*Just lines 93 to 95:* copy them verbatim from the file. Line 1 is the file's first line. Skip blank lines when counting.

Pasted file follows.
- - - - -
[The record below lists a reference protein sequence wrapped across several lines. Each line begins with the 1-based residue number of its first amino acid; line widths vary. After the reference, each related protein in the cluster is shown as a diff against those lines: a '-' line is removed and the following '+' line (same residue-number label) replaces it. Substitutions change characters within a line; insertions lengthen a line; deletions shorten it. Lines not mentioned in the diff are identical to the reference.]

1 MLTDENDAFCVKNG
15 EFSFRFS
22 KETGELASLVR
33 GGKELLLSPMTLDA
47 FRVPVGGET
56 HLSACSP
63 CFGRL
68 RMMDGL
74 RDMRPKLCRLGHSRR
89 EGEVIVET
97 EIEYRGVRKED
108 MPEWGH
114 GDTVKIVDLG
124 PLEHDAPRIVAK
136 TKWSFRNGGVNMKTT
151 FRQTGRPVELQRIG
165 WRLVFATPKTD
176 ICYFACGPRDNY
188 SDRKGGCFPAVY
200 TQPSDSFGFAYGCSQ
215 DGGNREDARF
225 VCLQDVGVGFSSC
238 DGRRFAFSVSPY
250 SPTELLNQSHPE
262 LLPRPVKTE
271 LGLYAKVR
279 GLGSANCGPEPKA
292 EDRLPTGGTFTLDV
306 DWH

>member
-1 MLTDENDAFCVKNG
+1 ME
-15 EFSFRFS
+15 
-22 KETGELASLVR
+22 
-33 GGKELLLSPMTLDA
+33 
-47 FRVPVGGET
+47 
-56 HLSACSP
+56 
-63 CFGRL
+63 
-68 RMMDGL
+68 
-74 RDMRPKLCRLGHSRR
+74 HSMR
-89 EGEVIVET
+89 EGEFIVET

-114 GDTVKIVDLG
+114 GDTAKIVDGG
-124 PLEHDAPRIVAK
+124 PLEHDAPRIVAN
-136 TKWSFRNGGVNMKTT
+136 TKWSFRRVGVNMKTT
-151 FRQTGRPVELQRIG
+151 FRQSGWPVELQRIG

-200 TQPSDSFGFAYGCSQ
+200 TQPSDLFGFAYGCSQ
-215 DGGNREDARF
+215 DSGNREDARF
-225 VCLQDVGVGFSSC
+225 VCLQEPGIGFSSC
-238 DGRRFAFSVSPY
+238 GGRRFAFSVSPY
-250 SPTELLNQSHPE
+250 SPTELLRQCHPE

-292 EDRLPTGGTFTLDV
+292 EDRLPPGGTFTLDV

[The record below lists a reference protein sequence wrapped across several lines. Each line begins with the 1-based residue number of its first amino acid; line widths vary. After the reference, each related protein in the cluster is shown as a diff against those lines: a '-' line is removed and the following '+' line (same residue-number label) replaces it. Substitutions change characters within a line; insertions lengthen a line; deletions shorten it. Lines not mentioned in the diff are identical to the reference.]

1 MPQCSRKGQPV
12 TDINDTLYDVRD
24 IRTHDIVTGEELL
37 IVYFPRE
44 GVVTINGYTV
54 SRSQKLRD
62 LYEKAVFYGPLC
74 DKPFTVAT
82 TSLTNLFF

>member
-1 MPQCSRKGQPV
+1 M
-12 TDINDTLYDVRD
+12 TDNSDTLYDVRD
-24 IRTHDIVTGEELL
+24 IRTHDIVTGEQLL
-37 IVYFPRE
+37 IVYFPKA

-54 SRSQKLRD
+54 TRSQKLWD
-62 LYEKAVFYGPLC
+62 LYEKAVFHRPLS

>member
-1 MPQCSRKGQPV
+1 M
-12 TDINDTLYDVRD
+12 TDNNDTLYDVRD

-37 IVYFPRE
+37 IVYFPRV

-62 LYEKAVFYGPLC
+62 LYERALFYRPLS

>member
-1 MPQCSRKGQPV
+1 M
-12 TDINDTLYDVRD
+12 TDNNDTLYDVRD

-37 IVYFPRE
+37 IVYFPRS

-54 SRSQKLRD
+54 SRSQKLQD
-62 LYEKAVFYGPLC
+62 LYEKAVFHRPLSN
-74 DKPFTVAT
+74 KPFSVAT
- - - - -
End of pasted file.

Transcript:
-62 LYEKAVFYGPLC
+62 LYEKAVFHRPLS

>member